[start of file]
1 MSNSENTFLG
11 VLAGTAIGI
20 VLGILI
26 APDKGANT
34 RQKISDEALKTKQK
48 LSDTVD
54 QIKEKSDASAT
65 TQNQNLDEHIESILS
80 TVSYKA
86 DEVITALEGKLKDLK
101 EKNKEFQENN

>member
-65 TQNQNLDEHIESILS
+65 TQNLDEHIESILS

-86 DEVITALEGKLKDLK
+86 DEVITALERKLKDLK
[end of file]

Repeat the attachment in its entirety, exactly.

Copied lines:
1 MSNSENTFLG
11 VLAGTAIGI
20 VLGILI
26 APDKGANT
34 RQKISDEALKTKQK
48 LSDTVD
54 QIKEKSDASAT
65 TQNQNLDEHIESILS
80 TVSYKA
86 DEVITALEGKLKDLK
101 EKNKEFQENN

>member
-65 TQNQNLDEHIESILS
+65 TQNLDEHIESILS

-86 DEVITALEGKLKDLK
+86 DEVITALERKLKDLK